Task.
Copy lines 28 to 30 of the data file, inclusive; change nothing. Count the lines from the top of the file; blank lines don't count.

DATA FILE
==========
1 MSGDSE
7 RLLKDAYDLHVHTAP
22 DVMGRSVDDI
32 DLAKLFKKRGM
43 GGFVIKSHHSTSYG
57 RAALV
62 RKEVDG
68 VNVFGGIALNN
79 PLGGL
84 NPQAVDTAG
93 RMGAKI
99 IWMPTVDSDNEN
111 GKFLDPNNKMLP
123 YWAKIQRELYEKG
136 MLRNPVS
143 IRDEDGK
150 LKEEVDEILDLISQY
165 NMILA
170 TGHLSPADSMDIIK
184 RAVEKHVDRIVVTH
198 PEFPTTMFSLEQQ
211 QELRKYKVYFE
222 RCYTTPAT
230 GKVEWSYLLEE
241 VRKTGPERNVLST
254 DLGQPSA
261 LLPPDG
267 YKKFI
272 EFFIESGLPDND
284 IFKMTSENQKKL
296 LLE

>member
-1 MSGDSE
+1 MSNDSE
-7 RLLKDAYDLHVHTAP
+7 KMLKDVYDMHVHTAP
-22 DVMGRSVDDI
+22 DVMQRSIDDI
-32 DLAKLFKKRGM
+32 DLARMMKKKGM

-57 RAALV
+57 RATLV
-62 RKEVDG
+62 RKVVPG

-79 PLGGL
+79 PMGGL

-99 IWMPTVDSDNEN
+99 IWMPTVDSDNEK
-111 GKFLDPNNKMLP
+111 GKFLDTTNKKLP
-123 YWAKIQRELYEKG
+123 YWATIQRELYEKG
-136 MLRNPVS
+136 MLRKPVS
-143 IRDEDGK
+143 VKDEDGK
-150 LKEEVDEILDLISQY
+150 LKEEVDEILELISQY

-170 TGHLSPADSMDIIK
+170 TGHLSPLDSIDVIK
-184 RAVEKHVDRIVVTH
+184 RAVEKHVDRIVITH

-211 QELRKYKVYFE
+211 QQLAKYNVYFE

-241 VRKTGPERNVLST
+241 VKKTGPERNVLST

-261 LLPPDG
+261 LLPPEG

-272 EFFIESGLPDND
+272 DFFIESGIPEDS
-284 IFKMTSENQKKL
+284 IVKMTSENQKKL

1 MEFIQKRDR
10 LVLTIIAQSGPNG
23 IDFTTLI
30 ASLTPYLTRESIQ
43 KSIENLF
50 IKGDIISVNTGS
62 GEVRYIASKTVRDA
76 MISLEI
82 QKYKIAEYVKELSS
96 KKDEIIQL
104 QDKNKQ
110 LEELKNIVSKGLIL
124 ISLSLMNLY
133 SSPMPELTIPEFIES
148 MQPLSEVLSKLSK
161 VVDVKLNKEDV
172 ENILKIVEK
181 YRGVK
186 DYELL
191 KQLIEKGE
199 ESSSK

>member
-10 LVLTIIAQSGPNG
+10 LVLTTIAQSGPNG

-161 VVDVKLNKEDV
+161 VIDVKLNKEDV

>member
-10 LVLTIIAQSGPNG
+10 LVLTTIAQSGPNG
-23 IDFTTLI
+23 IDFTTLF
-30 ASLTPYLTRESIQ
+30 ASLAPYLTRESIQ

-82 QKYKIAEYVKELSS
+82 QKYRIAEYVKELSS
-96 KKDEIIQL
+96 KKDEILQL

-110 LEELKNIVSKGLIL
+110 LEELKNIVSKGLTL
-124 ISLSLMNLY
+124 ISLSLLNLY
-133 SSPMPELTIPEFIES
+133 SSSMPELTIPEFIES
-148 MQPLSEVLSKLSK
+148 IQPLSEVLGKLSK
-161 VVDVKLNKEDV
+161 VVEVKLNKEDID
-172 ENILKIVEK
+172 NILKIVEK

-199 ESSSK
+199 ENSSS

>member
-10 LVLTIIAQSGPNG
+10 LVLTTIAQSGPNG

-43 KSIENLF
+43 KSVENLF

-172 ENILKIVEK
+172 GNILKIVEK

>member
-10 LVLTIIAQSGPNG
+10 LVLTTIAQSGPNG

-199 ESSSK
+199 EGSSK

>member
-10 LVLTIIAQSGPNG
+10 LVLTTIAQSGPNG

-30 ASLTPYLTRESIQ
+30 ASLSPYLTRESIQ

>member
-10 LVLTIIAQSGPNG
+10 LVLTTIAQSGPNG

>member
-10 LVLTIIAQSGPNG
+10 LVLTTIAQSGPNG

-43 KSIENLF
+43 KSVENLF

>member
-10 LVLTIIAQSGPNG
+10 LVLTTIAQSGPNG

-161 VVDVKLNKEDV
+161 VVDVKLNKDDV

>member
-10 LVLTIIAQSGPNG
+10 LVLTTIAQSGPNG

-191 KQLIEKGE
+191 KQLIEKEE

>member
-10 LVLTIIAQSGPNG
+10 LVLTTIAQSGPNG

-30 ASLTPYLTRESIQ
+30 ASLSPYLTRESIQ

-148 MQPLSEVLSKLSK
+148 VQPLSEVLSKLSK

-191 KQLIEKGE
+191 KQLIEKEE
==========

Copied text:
267 YKKFI
272 EFFIESGLPDND
284 IFKMTSENQKKL